# Start the quote server
{:ok, pid} = QuotesList.start_link

# Adding some items
QuotesList.add(pid, "All that glitters is not gold.")
QuotesList.add(pid, "Elementary, my dear Watson.")
QuotesList.add(pid, "Houston, we have a problem.")

# Read the quotes back
QuotesList.read(pid)

The Redux Version

On the Redux side, here is the equivalent of the preceding example in ES6.

// quoteListStore.js

import { createStore } from 'redux'

function quoteListReducer(state = [], action) {
    switch (action.type) {
    case 'add':
        return [ ...state, action.quote ];
    default:
        return state;
    }
}

return createStore(quoteListReducer)

Contrary to the Elixir implementation, there's no need to create a "read" method in Redux. We can access the state value directly with getState on the store.

Furthermore, the initial state is defined directly into the default value of the reducer and not in the createStore initializer.

Elixir relies on atom tags to bring matching capabilities to our handlers. In EcmasScript, we use a type attribute to match the right case of the reducer switch.

In Elixir, it's necessary to access data by message passing from another process. It's not required in the EcmaScript EventLoop which is mono-threaded.

And here is how to use the Redux registry in ES:

// index.js

import quoteListStore from './quoteListStore.js';

const addQuote = item => ({ type: 'add', quote });

quoteListStore.dispatch(addQuote('All that glitters is not gold.'));
quoteListStore.dispatch(addQuote('Elementary, my dear Watson.'));
quoteListStore.dispatch(addQuote('Houston, we have a problem.'));

quoteListStore.getState();

Call, Cast & Info Callbacks

If you've never encountered GenServer before, you've certainly asked yourself about the meaning of cast and call. These "verbs" corresponds to two different types of actions which can be triggered.

The cast action consists of an asynchronous action on the store, without any expectation on the result. It means that the action is queued and ready to be processed by corresponding GenServer handle_cast handler ASAP. It's similar to the famous dispatch method in Redux.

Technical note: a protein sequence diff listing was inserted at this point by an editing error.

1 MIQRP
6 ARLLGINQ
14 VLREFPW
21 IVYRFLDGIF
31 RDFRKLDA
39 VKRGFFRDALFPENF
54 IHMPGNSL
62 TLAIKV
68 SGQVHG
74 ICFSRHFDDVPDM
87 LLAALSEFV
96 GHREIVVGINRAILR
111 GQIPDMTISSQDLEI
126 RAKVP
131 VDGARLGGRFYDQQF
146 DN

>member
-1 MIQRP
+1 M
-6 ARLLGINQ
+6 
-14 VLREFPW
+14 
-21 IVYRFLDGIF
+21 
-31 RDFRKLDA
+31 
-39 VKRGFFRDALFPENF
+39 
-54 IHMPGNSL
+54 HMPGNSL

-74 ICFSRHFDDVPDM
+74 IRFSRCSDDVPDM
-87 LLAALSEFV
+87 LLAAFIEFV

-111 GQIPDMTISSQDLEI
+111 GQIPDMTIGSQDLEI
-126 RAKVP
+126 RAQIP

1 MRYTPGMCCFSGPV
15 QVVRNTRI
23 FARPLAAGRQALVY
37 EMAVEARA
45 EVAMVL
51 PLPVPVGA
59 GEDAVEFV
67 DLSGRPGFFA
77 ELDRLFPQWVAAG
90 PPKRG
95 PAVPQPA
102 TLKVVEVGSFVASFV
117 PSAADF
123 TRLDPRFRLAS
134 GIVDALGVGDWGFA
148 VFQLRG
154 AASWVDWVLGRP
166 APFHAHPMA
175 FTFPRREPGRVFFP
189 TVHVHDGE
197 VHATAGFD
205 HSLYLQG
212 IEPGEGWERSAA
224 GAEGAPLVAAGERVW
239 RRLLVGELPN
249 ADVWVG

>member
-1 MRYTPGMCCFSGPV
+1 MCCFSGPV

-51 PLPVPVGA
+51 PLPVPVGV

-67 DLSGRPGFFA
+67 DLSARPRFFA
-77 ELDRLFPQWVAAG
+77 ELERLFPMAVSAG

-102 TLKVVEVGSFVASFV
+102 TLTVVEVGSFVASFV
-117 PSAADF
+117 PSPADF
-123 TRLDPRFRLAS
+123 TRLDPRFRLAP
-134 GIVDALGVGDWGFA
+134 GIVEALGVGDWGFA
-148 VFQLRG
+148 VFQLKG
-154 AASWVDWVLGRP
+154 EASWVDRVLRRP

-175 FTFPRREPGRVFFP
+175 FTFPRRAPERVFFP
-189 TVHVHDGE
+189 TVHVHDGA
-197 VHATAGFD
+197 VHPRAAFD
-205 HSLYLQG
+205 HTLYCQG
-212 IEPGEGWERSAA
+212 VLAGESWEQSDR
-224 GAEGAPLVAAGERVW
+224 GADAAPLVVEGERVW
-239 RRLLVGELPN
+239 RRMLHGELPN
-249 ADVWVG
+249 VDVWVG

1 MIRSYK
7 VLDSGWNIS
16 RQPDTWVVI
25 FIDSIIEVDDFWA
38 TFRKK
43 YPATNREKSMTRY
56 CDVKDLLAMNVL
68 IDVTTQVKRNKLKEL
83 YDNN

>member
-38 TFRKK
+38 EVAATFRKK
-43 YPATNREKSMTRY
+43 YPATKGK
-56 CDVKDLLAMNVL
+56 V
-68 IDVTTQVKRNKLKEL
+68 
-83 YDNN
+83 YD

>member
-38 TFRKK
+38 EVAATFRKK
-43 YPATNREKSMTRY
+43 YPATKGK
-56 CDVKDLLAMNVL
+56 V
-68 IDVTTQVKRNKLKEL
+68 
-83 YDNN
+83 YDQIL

On the other side, the call action consists of a synchronous action on the store. The calling process is paused until the action is processed by corresponding GenServer handle_call handler. It's most often used to access the data.

Another info action exists, but is not usually used. This action is triggered when an incoming message comes from an unknow source / process (not the Client API section). The corresponding handle_info can be compared to some kind of "catchAll" handler (default case in a Redux reducer switch / case).

Conclusion

If I had to compare Redux and Elixir GenServer, I would say that:

  • GenServer != Redux because of the nature of each running platform.
    Erlang BEAM / Elixir is distributed, EcmaScript is not.
  • GenServer offers kind of RPC capabilities through calls. Redux doesn't.
  • When the only purpose of Redux is to manipulate the "state", it's not the case of GenServer.
  • Redux reducer logic is centralized, GenServer logic is split in multiple handle_* methods.

You may also be interested by the following related links to go further into Elixir and GenServer.